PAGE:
This blog topic is inspired by my loss of access to this beloved blog for 10 days!
I’m of an age where I can remember life before iPhones, CDs, portable computers; let’s just say pre 24/7 jacked in. fyi this historic/ancient period is featured in my book Rekindled Love. I consider it an education to "da yoof, innit" ;-)
These days you send an email and expect a response almost immediately. When did this happen?
Not so very long ago we sent letters via “snail mail”. One found a nice piece of writing paper, thought about what message you wished to convey, and carefully constructed a wonderful piece of communication. You’d then wander (not very far) to a nearby post box and send said letter. In a day or two it would reach the recipient, and a few days later you could expect a response.
With the popularisation of computers and therefore email this long wait has been eradicated. This on the surface seems a good thing.
However, particularly on social media the temptation to put out every thought (or details of every bowel movement of your newly arrived child for some) is now too great. We end up filling our walls and newsfeeds with what is, let’s face it, mindless drivel.
I have read some very good books by Ben Elton, but his scary version of a future where everyone is obliged to post every last little thing online seems to draw ever nearer.
If you watch horrendous trash TV such as Jeremy Kyle you cannot fail to notice how often “but she said that he said on (social media of choice)…” is mentioned in arguments. The common gossip and mud flinging that now happens has increased.
The phenomenon that is the “troll” has emerged. Once upon a time a troll was a rather ugly fearsome creature which lived under bridges, and took pleasure in scaring people (or goats) who trip trapped over said bridge. These days a troll is a cowardly person who hides behind the anonymity of the internet to torment others, often complete strangers, to try to destroy their fragile ego. These trolls have been cited as causing some to take their own life. A truly awful side effect of this insta-messaging. Can you imagine a troll taking time, effort and expense of doing the same in a letter? No. It is purely because they can infuse their poison instantly and with little effort. I do feel sorry for them though; their own loves must be so devoid of interest or love. It is a pity they feel so bad about themselves they find it necessary to try to demoralise others.
And as a wider spectrum, technology causes us great stress. At work my computer often seems to take on a mind of its own, and in the middle of the office I have often been reduced to requesting my PC to ‘fornicate off’. The amount of people who now have access via phones to emails etc. that it has become an expectation that you still look at work emails whilst on holiday; it’s preposterous! One needs to go on holiday to relax and unwind to help us cope with the overloaded world we now live in. Give us a break!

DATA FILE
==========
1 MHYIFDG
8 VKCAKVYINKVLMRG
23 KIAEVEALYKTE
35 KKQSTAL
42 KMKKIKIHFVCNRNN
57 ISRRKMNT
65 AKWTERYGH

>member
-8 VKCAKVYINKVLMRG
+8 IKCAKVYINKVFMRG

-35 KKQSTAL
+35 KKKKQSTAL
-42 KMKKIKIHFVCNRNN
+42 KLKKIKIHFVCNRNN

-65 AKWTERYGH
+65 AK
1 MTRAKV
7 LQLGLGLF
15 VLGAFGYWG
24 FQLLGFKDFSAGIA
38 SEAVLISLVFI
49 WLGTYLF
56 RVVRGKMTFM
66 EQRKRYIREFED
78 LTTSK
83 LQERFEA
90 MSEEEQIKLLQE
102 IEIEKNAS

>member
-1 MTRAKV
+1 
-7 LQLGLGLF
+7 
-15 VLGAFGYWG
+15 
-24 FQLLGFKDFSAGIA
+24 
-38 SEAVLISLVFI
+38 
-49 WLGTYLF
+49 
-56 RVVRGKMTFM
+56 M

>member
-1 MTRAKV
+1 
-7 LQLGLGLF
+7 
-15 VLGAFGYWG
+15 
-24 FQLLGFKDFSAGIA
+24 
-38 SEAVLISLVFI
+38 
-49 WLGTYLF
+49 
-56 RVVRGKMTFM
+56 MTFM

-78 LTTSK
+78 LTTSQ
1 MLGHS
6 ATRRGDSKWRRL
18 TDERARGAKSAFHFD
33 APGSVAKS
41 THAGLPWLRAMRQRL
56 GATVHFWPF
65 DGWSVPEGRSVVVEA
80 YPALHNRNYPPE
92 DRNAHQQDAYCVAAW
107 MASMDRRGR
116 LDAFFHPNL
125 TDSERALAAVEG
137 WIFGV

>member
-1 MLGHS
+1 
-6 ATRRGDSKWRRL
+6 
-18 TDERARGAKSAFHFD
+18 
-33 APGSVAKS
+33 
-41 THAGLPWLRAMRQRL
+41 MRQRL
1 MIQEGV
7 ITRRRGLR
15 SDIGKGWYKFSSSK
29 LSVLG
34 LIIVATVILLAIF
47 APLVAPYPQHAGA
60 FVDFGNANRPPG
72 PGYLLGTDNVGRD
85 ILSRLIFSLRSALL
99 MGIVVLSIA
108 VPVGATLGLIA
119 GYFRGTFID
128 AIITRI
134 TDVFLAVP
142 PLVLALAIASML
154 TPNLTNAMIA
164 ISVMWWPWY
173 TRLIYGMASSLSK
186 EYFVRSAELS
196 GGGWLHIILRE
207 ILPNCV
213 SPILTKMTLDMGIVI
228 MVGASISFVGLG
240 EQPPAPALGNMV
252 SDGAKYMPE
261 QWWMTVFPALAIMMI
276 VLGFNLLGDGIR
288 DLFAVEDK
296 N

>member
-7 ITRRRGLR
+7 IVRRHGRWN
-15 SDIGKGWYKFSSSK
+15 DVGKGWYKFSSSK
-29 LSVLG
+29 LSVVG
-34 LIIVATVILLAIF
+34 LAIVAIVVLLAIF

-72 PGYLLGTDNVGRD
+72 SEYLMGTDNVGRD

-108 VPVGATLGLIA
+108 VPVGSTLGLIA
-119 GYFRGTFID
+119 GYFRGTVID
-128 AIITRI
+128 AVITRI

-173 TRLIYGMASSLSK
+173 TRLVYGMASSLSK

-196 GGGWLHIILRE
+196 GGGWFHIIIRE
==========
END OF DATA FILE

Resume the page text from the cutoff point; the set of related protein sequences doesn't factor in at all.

It also fuels consumerism. We can actually live our lives now without ever stepping foot outside our own home. In theory, there are jobs where you can work from home – source of income. With that income you can then order food, clothing, items of all sorts with a click of a button and within a few days (or with Amazon’s new service, within hours) it arrives at your door. This in turn leads us to becoming more isolated and insular. We have started to become more about ‘self’ than ever.
If we have an accident, instead of shrugging it off and dusting ourselves off we have to blame someone else and sue the pants off them, as we ‘need’ more money to buy more stuff. But does this stuff makes us happier? Seemingly not, as we as a people are now unhappier than we were even 50 years ago. People were actually happier during World War 2!! It makes my heart and soul cry for our race.
However, we are also able to use this resource for good. We can use tools to help us whittle down prospective partners, and find good relationships via online dating. It saves our precious time.
But why are we so time poor now? We have many many labour saving devices, yet we are all crying out “I don’t have enough time” or “I’m too busy”.
Many of my holistic friends share their positive messages online. It reaches a wider audience. Even the wonderful man who is His Holiness the Dalai Lama is on Facebook, and puts out wonderfully inspiring messages of compassion. So there is hope.
And I myself could not be an author without the internet. I have written my books on my laptop, self-published online and indeed publicised my books on social media and varying websites (admittedly with little effect), but they are at least there. And they are not having to conform to a traditional publisher’s ideals. I can be my own person, and write in my own style. It leads to a broader spectrum of reading material, and hopeful thought flows. We can expand our own consciousness and find like-minded souls to link with and share these wonderful ideals exponentially.
Unless some mass extermination event or massive EMP goes off, we have technology. It is a massive part of our lives. If we have communication problems we suddenly feel cut off from the world, and we go into panic. As we retreat into our homes we rely on technology to reach friends (often in far flung places of the world).
So, whether you love it or loathe it (or a little of both), technology is here to stay.
You can make a difference in its application.
I think I’ve mentioned “The Universe” before – a great resource for positive thinking. But “The Universe” says “Thoughts become things, choose the good ones!”
I would ask you to bear this in mind. Please; when you use technology do so responsibly.
If you must post online, take care to post from a place of love. Share the good, and together we have a chance of reducing the bad.